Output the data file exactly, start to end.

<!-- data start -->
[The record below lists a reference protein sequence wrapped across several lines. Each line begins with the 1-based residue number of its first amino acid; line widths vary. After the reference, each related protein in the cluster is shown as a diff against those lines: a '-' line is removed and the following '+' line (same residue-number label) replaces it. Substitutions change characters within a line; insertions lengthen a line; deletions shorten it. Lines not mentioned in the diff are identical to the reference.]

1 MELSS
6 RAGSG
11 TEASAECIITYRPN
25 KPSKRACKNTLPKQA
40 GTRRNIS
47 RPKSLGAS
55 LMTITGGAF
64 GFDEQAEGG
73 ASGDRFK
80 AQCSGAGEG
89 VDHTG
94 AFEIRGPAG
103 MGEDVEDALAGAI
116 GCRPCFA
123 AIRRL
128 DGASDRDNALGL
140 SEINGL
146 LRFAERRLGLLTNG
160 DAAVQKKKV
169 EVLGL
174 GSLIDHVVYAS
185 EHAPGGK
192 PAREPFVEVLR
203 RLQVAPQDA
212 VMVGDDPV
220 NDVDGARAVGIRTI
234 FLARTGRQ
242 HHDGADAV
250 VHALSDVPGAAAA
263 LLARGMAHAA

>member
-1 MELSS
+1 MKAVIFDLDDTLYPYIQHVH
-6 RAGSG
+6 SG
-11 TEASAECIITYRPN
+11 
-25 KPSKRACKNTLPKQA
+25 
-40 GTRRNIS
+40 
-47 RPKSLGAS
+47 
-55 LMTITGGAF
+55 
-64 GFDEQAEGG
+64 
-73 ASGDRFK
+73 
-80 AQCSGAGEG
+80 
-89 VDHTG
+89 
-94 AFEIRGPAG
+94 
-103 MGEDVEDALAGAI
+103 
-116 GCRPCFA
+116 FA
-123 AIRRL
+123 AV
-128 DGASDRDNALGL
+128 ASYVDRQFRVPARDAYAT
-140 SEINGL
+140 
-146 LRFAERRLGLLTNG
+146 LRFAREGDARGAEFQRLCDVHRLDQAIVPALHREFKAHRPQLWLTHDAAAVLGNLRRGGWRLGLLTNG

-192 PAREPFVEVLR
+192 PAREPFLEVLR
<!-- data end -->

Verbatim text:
[The record below lists a reference protein sequence wrapped across several lines. Each line begins with the 1-based residue number of its first amino acid; line widths vary. After the reference, each related protein in the cluster is shown as a diff against those lines: a '-' line is removed and the following '+' line (same residue-number label) replaces it. Substitutions change characters within a line; insertions lengthen a line; deletions shorten it. Lines not mentioned in the diff are identical to the reference.]

1 MELSS
6 RAGSG
11 TEASAECIITYRPN
25 KPSKRACKNTLPKQA
40 GTRRNIS
47 RPKSLGAS
55 LMTITGGAF
64 GFDEQAEGG
73 ASGDRFK
80 AQCSGAGEG
89 VDHTG
94 AFEIRGPAG
103 MGEDVEDALAGAI
116 GCRPCFA
123 AIRRL
128 DGASDRDNALGL
140 SEINGL
146 LRFAERRLGLLTNG
160 DAAVQKKKV
169 EVLGL
174 GSLIDHVVYAS
185 EHAPGGK
192 PAREPFVEVLR
203 RLQVAPQDA
212 VMVGDDPV
220 NDVDGARAVGIRTI
234 FLARTGRQ
242 HHDGADAV
250 VHALSDVPGAAAA
263 LLARGMAHAA

>member
-1 MELSS
+1 MKAVIFDLDDTLYPYIQHVH
-6 RAGSG
+6 SG
-11 TEASAECIITYRPN
+11 
-25 KPSKRACKNTLPKQA
+25 
-40 GTRRNIS
+40 
-47 RPKSLGAS
+47 
-55 LMTITGGAF
+55 
-64 GFDEQAEGG
+64 
-73 ASGDRFK
+73 
-80 AQCSGAGEG
+80 
-89 VDHTG
+89 
-94 AFEIRGPAG
+94 
-103 MGEDVEDALAGAI
+103 
-116 GCRPCFA
+116 FA
-123 AIRRL
+123 AV
-128 DGASDRDNALGL
+128 ASYVDRQFRVPARDAYAT
-140 SEINGL
+140 
-146 LRFAERRLGLLTNG
+146 LRFAREGDARGAEFQRLCDVHRLDQAIVPALHREFKAHRPQLWLTHDAAAVLGNLRRGGWRLGLLTNG

-192 PAREPFVEVLR
+192 PAREPFLEVLR